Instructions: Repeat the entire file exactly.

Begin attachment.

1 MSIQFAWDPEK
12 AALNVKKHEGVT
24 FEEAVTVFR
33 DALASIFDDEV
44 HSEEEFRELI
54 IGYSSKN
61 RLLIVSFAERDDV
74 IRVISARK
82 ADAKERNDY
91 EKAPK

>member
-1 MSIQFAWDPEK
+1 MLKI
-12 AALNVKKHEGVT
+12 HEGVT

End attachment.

1 MSIQFAWDPEK
12 AALNVKKHEGVT
24 FEEAVTVFR
33 DALASIFDDEV
44 HSEEEFRELI
54 IGYSSKN
61 RLLIVSFAERDDV
74 IRVISARK
82 ADAKERNDY
91 EKAPK

>member
-1 MSIQFAWDPEK
+1 MLKI
-12 AALNVKKHEGVT
+12 HEGVT